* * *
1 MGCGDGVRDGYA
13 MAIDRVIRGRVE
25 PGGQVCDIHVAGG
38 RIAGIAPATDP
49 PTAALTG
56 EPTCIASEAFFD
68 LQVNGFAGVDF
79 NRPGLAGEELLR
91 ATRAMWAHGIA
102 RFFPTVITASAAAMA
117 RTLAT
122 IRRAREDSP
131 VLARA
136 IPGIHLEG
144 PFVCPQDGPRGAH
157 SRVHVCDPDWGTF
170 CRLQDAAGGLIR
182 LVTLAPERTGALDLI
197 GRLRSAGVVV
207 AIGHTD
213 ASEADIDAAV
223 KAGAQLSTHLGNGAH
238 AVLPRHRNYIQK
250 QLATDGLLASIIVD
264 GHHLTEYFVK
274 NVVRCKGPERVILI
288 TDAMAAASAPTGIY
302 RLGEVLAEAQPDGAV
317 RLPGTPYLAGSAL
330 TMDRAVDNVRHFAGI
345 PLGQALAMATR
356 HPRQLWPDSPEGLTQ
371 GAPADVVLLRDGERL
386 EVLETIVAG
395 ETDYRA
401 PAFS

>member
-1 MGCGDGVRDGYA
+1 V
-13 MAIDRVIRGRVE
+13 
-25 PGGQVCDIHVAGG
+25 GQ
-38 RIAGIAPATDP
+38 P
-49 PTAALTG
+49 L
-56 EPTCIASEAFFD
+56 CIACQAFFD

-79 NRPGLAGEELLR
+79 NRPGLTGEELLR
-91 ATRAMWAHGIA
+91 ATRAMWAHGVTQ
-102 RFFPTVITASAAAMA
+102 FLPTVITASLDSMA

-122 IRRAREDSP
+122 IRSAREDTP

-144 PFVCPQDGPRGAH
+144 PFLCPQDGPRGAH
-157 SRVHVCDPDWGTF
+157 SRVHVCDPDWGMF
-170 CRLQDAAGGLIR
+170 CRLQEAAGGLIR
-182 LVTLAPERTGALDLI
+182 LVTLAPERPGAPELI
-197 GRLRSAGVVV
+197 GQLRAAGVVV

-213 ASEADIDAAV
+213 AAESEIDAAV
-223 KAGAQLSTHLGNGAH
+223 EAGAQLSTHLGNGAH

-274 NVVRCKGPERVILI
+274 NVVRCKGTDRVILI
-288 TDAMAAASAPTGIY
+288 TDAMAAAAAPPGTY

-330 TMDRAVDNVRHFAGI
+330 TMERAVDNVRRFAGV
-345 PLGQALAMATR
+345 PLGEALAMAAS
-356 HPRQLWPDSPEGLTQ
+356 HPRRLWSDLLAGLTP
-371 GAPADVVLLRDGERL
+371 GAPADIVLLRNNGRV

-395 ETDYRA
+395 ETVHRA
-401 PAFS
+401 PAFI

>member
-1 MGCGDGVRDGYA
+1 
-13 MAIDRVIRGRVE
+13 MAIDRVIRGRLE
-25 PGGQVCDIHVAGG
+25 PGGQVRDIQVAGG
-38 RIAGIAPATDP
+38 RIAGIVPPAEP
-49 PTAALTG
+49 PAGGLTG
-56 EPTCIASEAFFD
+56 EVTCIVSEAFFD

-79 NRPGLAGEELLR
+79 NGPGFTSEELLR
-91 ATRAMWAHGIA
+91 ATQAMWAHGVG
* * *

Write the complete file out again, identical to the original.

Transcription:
1 MGCGDGVRDGYA
13 MAIDRVIRGRVE
25 PGGQVCDIHVAGG
38 RIAGIAPATDP
49 PTAALTG
56 EPTCIASEAFFD
68 LQVNGFAGVDF
79 NRPGLAGEELLR
91 ATRAMWAHGIA
102 RFFPTVITASAAAMA
117 RTLAT
122 IRRAREDSP
131 VLARA
136 IPGIHLEG
144 PFVCPQDGPRGAH
157 SRVHVCDPDWGTF
170 CRLQDAAGGLIR
182 LVTLAPERTGALDLI
197 GRLRSAGVVV
207 AIGHTD
213 ASEADIDAAV
223 KAGAQLSTHLGNGAH
238 AVLPRHRNYIQK
250 QLATDGLLASIIVD
264 GHHLTEYFVK
274 NVVRCKGPERVILI
288 TDAMAAASAPTGIY
302 RLGEVLAEAQPDGAV
317 RLPGTPYLAGSAL
330 TMDRAVDNVRHFAGI
345 PLGQALAMATR
356 HPRQLWPDSPEGLTQ
371 GAPADVVLLRDGERL
386 EVLETIVAG
395 ETDYRA
401 PAFS

>member
-1 MGCGDGVRDGYA
+1 V
-13 MAIDRVIRGRVE
+13 
-25 PGGQVCDIHVAGG
+25 GQ
-38 RIAGIAPATDP
+38 P
-49 PTAALTG
+49 L
-56 EPTCIASEAFFD
+56 CIACQAFFD

-79 NRPGLAGEELLR
+79 NRPGLTGEELLR
-91 ATRAMWAHGIA
+91 ATRAMWAHGVTQ
-102 RFFPTVITASAAAMA
+102 FLPTVITASLDSMA

-122 IRRAREDSP
+122 IRSAREDTP

-144 PFVCPQDGPRGAH
+144 PFLCPQDGPRGAH
-157 SRVHVCDPDWGTF
+157 SRVHVCDPDWGMF
-170 CRLQDAAGGLIR
+170 CRLQEAAGGLIR
-182 LVTLAPERTGALDLI
+182 LVTLAPERPGAPELI
-197 GRLRSAGVVV
+197 GQLRAAGVVV

-213 ASEADIDAAV
+213 AAESEIDAAV
-223 KAGAQLSTHLGNGAH
+223 EAGAQLSTHLGNGAH

-274 NVVRCKGPERVILI
+274 NVVRCKGTDRVILI
-288 TDAMAAASAPTGIY
+288 TDAMAAAAAPPGTY

-330 TMDRAVDNVRHFAGI
+330 TMERAVDNVRRFAGV
-345 PLGQALAMATR
+345 PLGEALAMAAS
-356 HPRQLWPDSPEGLTQ
+356 HPRRLWSDLLAGLTP
-371 GAPADVVLLRDGERL
+371 GAPADIVLLRNNGRV

-395 ETDYRA
+395 ETVHRA
-401 PAFS
+401 PAFI

>member
-1 MGCGDGVRDGYA
+1 
-13 MAIDRVIRGRVE
+13 MAIDRVIRGRLE
-25 PGGQVCDIHVAGG
+25 PGGQVRDIQVAGG
-38 RIAGIAPATDP
+38 RIAGIVPPAEP
-49 PTAALTG
+49 PAGGLTG
-56 EPTCIASEAFFD
+56 EVTCIVSEAFFD

-79 NRPGLAGEELLR
+79 NGPGFTSEELLR
-91 ATRAMWAHGIA
+91 ATQAMWAHGVG